On April 26, 1986, the Chernobyl Nuclear Power Station in the Soviet Union (present-day Ukraine) exploded. This incident is considered the worst nuclear accident in history. Chernobyl had four nuclear reactors, each producing 1,000 megawatts of electric power. On the day of the accident, workers in Reactor 4 attempted a test of an emergency cooling procedure. The reactor experienced a huge power surge. When workers tried to shut down the reactor, it resulted in an even larger power surge. Soon after, several large explosions turned into a fireball that eventually blew off the lid of the reactor. This released enormous amounts of radioactive material into the atmosphere—several times more than that of the atomic bombs dropped on Japan during World War II.
 
The citizens of the nearby town of Prypyat were evacuated the day after the accident, but it was too late for the radioactive toxins to be captured. The radioactive material was spread by the wind and stretched as far as France and Italy. In addition to causing the deaths of 32 people, the Chernobyl accident had many serious and life-threatening effects. Civilians suffered from radiation sickness, and in the years following the accident, thousands of radiation-induced illnesses were identified; many people died of cancer. Millions of hectacres of forest and farmland were contaminated, causing deformities and short-term life spans in farm animals. Although several of the units at Chernobyl remained active until 2000, the nuclear power plant is now officially shut down.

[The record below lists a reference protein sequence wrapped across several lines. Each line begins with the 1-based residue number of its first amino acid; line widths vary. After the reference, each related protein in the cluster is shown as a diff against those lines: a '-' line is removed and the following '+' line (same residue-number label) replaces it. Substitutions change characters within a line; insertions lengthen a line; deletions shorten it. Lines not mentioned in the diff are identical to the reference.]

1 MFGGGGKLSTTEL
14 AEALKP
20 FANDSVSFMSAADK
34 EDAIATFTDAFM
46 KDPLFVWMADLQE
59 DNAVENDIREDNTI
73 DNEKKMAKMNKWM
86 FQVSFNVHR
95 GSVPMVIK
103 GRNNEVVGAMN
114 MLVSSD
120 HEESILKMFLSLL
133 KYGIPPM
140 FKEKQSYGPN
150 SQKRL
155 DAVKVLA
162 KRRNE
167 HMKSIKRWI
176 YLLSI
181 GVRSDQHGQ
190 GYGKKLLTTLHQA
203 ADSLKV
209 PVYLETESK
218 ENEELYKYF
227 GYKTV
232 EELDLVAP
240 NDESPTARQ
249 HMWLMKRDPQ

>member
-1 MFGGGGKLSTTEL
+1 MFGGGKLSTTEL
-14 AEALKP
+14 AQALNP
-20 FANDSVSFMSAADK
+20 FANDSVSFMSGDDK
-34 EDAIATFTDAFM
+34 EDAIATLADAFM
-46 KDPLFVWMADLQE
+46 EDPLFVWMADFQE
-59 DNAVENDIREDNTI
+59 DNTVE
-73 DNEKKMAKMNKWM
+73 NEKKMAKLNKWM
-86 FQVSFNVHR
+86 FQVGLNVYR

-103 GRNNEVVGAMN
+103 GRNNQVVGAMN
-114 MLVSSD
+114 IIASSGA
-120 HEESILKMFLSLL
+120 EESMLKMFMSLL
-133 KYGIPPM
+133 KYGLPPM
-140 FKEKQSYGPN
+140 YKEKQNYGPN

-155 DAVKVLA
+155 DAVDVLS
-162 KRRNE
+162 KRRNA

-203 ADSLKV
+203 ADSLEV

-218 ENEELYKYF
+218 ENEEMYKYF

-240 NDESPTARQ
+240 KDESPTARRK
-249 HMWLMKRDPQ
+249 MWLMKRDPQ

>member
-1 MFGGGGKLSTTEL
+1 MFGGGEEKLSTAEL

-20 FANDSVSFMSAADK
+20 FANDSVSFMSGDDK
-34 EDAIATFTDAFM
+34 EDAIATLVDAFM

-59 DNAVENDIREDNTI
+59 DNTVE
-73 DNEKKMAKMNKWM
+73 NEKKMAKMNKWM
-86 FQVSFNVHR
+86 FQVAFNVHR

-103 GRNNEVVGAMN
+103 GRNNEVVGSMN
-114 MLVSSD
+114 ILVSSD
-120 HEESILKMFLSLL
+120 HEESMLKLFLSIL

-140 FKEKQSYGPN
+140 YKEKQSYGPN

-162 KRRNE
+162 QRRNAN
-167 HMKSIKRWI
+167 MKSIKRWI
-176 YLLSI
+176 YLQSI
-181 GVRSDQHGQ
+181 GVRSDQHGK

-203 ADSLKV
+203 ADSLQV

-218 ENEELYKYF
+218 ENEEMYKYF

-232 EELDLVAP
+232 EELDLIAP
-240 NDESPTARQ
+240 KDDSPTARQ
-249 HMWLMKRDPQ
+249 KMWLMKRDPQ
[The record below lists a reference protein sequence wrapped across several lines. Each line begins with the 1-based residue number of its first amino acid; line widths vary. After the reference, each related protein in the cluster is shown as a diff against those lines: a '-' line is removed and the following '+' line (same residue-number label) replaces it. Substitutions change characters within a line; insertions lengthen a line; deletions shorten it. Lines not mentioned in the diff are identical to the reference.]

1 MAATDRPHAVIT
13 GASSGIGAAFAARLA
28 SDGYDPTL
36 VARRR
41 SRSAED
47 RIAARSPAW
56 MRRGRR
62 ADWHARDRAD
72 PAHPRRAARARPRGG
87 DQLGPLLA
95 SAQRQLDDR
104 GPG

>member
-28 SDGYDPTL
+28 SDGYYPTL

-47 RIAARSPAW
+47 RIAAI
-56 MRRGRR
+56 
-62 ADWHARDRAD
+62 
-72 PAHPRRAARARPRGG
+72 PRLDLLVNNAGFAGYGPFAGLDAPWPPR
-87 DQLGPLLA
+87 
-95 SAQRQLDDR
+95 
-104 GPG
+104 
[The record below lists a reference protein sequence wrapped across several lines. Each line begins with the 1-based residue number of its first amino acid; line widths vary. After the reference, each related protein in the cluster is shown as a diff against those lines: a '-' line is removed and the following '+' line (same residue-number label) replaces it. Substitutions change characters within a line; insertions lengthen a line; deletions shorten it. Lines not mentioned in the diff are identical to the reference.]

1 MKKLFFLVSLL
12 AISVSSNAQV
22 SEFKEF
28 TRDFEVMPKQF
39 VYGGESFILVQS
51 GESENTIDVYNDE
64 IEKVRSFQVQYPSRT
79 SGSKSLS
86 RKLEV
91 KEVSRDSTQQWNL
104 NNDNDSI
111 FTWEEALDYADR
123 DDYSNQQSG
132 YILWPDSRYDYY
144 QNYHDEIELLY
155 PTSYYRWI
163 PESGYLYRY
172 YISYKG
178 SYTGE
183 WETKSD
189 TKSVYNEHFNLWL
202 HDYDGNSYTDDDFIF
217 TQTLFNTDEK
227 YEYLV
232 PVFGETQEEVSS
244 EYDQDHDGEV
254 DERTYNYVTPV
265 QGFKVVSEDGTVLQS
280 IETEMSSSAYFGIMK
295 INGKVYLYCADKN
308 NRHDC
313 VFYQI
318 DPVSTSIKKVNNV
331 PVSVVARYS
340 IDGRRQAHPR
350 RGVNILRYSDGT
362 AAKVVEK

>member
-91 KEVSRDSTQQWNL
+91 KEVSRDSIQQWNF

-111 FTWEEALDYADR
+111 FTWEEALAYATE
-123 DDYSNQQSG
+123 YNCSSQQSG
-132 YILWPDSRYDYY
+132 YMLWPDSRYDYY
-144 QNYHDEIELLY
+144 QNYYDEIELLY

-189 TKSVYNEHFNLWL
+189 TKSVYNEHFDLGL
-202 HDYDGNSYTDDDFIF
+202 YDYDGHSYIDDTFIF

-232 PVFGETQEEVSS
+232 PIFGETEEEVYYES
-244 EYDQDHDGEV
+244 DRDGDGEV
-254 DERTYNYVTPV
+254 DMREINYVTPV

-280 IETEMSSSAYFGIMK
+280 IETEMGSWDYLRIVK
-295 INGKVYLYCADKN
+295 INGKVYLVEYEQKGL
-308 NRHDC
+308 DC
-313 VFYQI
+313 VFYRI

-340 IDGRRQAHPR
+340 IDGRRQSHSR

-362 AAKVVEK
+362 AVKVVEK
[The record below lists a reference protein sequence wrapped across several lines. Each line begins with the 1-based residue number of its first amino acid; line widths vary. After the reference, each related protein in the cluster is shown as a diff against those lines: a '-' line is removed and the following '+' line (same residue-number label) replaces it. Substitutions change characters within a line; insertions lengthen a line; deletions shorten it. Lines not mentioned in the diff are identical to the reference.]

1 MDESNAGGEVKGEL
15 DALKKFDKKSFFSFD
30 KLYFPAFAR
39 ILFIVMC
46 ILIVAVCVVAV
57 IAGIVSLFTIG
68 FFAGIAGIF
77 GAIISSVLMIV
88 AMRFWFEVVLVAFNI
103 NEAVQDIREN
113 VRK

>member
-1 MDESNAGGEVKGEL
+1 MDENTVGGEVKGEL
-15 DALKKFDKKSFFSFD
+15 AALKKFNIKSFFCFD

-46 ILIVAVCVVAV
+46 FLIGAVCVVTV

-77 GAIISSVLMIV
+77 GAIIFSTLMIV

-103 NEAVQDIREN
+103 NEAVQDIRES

Noun

layers of gases surrounding a planet or other celestial body.

cancer
Noun

growth of abnormal cells in the body.

civilian
Noun

person who is not in the military.

contaminate
Verb

to poison or make hazardous.

enormous
Adjective

very large.

evacuate
Verb

to leave or remove from a dangerous place.

incident
Noun

event or happening.

induce
Verb

to cause or lead to.

procedure
Noun

method or steps followed to achieve a goal.

radioactive
Adjective

having unstable atomic nuclei and emitting subatomic particles and radiation.

Soviet Union
Noun

(1922-1991) large northern Eurasian nation that had a communist government. Also called the Union of Soviet Socialist Republics, or the USSR.

toxin
Noun

poisonous substance, usually one produced by a living organism.

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